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  1. #11
    Senior Member Bamboo's Avatar
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    Individual takes test -> type is based on result. We can assume that everyone who is the same MBTI type would answer the questions on the test in a similar way or in fact DID answer them in a similar way. So there is a real difference between groups.

    Race is based on being born into a group. Can you assume that all members of the group think the same way? Not really, it's entirely too broad, though they have similar cultural experiences.

    ---

    Also, MBTI groups are personality categorizations, so personality assumptions make sense (though MBTI is rather flawed in some ways). Race groups are based on...race. Personality is an independent variable.
    Don't know how much it'll bend til it breaks.

  2. #12
    darkened dreams labyrinthine's Avatar
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    Quote Originally Posted by Bamboo View Post
    Individual takes test -> type is based on result. We can assume that everyone who is the same MBTI type would answer the questions on the test in a similar way or in fact DID answer them in a similar way. So there is a real difference between groups.

    Race is based on being born into a group. Can you assume that all members of the group think the same way? Not really, it's entirely too broad, though they have similar cultural experiences.

    ---

    Also, MBTI groups are personality categorizations, so personality assumptions make sense (though MBTI is rather flawed in some ways). Race groups are based on...race. Personality is an independent variable.
    Did you know that the National Academy of Sciences studied the MBTI system and concluded that only the E/I access had a measure of validity. Check out this thread I began a while ago.

    http://www.typologycentral.com/forum...dity-mbti.html

    Also consider that while racism is not reasoned, there are cultural norms that exist within various sub-cultures that can influence a great deal about how a person communicates and what their assumptions are about the world. I think a person would be hard pressed to prove that absolute assumptions about individuals in an MBTI group was in some way a more reasoned way of thinking than racism.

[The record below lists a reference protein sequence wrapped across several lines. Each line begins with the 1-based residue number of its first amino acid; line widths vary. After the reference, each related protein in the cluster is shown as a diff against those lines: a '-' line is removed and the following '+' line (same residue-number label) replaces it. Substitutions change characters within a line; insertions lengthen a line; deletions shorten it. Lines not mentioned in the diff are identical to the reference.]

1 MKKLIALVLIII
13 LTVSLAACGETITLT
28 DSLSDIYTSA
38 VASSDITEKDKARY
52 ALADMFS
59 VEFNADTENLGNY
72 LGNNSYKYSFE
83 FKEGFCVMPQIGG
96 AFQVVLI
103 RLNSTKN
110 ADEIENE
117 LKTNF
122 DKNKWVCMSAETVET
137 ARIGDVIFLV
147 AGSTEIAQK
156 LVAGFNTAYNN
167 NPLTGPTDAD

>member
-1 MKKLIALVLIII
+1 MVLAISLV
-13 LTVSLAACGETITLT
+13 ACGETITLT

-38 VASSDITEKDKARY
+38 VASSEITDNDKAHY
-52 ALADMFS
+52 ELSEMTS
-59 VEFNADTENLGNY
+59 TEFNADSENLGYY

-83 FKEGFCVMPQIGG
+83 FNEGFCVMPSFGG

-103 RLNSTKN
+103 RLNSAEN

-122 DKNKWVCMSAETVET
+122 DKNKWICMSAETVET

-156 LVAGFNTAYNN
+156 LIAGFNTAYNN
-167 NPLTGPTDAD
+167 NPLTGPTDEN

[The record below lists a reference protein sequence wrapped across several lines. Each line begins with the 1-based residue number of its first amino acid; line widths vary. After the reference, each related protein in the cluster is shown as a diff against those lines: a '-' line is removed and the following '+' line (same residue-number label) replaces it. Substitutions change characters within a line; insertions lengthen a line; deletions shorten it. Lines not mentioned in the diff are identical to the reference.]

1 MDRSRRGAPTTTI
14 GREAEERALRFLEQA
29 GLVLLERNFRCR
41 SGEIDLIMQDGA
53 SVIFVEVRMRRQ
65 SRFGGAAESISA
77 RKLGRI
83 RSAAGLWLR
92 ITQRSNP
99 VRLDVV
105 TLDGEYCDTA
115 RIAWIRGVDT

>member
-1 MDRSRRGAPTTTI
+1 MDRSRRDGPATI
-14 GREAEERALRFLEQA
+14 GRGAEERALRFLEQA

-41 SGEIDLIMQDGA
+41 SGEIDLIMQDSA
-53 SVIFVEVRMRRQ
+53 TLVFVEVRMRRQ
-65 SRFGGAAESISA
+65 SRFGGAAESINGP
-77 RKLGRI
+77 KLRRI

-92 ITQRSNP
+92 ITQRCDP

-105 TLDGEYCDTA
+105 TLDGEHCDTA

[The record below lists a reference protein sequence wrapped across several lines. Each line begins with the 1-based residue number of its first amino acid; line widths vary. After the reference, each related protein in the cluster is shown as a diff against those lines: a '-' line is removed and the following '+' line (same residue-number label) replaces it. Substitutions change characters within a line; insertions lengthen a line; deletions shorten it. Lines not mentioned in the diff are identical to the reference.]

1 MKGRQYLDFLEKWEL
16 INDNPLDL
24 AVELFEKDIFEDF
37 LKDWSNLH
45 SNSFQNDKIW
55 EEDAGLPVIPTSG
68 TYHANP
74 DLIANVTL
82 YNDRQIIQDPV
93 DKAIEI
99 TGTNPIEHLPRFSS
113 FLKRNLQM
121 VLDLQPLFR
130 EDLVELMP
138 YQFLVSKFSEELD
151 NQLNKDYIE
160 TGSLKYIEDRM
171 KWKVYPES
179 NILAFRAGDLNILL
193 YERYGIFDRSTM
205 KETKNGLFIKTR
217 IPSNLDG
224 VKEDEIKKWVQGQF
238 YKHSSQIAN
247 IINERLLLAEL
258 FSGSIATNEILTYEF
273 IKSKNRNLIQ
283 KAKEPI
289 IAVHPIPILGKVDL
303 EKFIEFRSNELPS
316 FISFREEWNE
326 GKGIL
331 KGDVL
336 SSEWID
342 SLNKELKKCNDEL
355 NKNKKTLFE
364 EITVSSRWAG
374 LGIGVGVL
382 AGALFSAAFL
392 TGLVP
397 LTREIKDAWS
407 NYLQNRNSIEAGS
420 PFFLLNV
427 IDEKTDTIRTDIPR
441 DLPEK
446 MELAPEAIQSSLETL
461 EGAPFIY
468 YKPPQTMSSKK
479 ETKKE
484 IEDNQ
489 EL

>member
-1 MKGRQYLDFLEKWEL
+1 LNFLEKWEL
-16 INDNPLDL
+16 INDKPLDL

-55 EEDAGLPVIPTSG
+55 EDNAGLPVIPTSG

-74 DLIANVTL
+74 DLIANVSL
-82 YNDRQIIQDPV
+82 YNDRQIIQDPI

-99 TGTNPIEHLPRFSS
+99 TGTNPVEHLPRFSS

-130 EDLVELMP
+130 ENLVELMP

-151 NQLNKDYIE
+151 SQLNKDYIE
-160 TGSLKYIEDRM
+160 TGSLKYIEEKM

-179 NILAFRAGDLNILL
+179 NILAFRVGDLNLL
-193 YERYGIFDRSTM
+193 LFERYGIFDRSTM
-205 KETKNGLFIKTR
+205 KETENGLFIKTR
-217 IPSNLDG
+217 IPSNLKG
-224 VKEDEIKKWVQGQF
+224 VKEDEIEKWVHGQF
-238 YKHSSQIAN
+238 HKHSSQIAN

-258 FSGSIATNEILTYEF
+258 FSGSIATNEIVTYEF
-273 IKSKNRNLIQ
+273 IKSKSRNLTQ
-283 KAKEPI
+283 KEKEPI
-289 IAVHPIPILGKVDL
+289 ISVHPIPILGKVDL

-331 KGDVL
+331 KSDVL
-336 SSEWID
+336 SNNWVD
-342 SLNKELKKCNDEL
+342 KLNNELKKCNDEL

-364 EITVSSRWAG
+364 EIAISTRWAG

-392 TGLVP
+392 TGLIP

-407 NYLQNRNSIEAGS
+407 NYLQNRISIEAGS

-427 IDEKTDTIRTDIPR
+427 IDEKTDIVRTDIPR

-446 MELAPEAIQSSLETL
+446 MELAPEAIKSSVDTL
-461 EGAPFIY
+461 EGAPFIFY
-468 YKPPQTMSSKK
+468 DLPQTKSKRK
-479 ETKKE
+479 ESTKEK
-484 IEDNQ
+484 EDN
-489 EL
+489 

Step into my metaphysical room of mirrors.
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  3. #13
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    Quote Originally Posted by Bamboo View Post
    Individual takes test -> type is based on result. We can assume that everyone who is the same MBTI type would answer the questions on the test in a similar way or in fact DID answer them in a similar way. So there is a real difference between groups.

    Race is based on being born into a group. Can you assume that all members of the group think the same way? Not really, it's entirely too broad, though they have similar cultural experiences.
    exactly what i was gearing the thread towards.

    basically i noticed a common phenomena where people are constantly finger pointing towards typism and equate it to racism whenever anything is said about a type that isn't a wonderfully framed picture with pretty flowers on the side. i figured i'd make a little corner for that discussion to actually take place, somewhere in the back of the typoC motel that i can always link up when needed.

  4. #14
    not to be trusted miss fortune's Avatar
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    discrimination is discrimination... you can't paint everyone with the same brush just because they all fit into some loosely defined category

    of course what's really stupid is that there are plenty of people on here who are perfectly happy to discriminate against others based on a scientifically disproven theory... I guess this means that they feel that they need more to hate in their life so they start making shit up? Of course that's always been the path that those who enjoy discriminating take...
    “Oh, we're always alright. You remember that. We happen to other people.” -Terry Pratchett

  5. #15
    Senior Member Bamboo's Avatar
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    Quote Originally Posted by fia View Post
    Did you know that the National Academy of Sciences studied the MBTI system and concluded that only the E/I access had a measure of validity. Check out this thread I began a while ago.

    http://www.typologycentral.com/forum...dity-mbti.html
    I made a post a long time ago on comparison to Big 5. I thought they found more correlations. No, I didn't know but I'm not that surprised.

    Quote Originally Posted by Bamboo View Post
    Individual takes test -> type is based on result. We can assume that everyone who is the same MBTI type would answer the questions on the test in a similar way or in fact DID answer them in a similar way. So there is a real difference between groups.
    Ah! Logical fallacy.